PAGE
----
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The new rates regime

By Sebastian Fernandez 20 June 2014 69

household-rates

I don’t want to beat a dead horse, but I have to again raise that I’m extremely worried about the direction this city is heading in re household rates.

I’m a homeowner and I intend to stay in my house for a long time.

I understand that on average, Canberra homeowners move every 7 years, but I intend to be well above that average.

Those of us who do stay in a home for 10, 15 or 20 years will end up paying more than we did under the old system.  We won’t benefit from the saving of the reduction in stamp duty.

I know this hasn’t been in the news cycle of late, but I think it should be.

We’re setting up Canberra to be one of the most expensive places in which to live in the entire country, if it isn’t already. Sure, you won’t have to pay that dastardly stamp duty when you buy a house, but if you’re got to pay 10K in rates every year, what’s the diff.

I still can’t believe that Andrew Barr’s only answer to this when questioned in a some Legislative Assembly committee, his only answer was get a higher paid job, or negotiate for more pay.

What planet are these people from.

I’m not a huge fan of Jeremy Hanson, or for that matter Zed Seselja, but I have to concur with their assertion that our rates will triple in around a decade.  Where do you think rents will go ? In a city which is already way to expensive to rent in, it’ll just get worse.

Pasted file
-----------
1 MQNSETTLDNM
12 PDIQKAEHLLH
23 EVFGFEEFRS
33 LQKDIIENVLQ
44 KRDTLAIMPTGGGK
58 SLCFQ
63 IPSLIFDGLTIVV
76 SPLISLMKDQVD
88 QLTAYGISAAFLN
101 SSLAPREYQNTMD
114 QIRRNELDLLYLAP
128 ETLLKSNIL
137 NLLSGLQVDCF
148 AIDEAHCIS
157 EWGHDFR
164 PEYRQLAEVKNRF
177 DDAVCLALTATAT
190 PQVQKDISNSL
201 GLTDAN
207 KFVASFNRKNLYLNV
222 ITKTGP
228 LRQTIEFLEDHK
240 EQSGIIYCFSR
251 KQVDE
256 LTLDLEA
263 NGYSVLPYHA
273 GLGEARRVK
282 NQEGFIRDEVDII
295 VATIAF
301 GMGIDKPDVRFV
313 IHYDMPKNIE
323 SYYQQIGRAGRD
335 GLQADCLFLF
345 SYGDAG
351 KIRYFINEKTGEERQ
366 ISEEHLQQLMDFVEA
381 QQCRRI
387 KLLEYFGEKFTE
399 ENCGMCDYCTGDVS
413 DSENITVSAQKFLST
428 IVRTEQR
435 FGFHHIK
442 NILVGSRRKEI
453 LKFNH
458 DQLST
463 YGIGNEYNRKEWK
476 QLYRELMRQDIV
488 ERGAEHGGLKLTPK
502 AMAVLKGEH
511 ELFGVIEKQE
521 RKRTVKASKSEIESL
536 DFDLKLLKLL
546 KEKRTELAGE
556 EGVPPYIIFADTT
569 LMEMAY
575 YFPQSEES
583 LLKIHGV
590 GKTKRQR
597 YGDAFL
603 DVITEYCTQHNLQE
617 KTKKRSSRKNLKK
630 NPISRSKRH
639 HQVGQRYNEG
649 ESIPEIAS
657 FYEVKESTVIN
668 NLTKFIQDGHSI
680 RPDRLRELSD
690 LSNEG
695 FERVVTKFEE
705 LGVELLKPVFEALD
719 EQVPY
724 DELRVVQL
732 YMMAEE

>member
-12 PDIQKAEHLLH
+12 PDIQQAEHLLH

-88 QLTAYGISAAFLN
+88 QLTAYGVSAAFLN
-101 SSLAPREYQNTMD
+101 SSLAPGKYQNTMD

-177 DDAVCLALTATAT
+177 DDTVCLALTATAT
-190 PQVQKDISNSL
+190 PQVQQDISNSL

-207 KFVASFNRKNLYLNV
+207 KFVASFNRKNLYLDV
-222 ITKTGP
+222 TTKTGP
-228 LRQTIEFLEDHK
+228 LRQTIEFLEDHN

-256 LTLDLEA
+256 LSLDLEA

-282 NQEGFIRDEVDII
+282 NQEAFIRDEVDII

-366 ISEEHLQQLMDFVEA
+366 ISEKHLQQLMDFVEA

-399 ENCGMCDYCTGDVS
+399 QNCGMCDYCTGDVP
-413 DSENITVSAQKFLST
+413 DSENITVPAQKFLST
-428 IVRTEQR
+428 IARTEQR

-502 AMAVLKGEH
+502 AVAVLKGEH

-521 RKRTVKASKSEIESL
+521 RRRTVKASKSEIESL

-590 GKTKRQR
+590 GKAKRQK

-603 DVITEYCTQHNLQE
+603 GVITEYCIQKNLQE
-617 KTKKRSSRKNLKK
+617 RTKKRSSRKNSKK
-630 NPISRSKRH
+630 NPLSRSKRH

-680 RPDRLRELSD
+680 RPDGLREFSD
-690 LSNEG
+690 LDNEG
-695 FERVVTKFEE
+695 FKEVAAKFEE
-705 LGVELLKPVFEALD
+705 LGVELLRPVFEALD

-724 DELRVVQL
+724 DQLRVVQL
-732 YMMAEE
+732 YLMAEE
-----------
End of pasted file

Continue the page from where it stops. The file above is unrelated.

How sad if we have hundreds of Canberrans who make the call to move out of town because they can’t afford to pay the rates.

I guess the big question is, could the Libs wind this all back should be elected, given that they’re going to be so busy ripping light rail out of the ground ?

 

What’s Your opinion?


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The new rates regime
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rosscoact 5:59 am 12 Feb 15

HiddenDragon said :

davo101 said :

HiddenDragon said :

My understanding is that FHOGs – in some shape or form, and with varying values in real terms – have been around for a long time, so there would surely be plenty of older people who would have received such assistance, not just the current generation of first home buyers.

Wow, I must be getting old when 1 July 2000 was a “generation” ago.

In reviving this thread re the South Australian proposal, I noticed the preceding observation about first home owner grants (and suchlike).

As I suggested in my earlier comment, such assistance has been around for a long time – in fact 1964 (not 2000):

https://books.google.com.au/books?id=gIAm0Ylz9bQC&pg=PA464#v=onepage&q&f=false

Yeah, I got one in 1985 when I bought my first house. As I was newly married and now have a grandchild, that was by definition, two generations ago.

HiddenDragon 8:42 pm 11 Feb 15

davo101 said :

HiddenDragon said :

My understanding is that FHOGs – in some shape or form, and with varying values in real terms – have been around for a long time, so there would surely be plenty of older people who would have received such assistance, not just the current generation of first home buyers.

Wow, I must be getting old when 1 July 2000 was a “generation” ago.

In reviving this thread re the South Australian proposal, I noticed the preceding observation about first home owner grants (and suchlike).

As I suggested in my earlier comment, such assistance has been around for a long time – in fact 1964 (not 2000):

https://books.google.com.au/books?id=gIAm0Ylz9bQC&pg=PA464#v=onepage&q&f=false

HiddenDragon 8:20 pm 11 Feb 15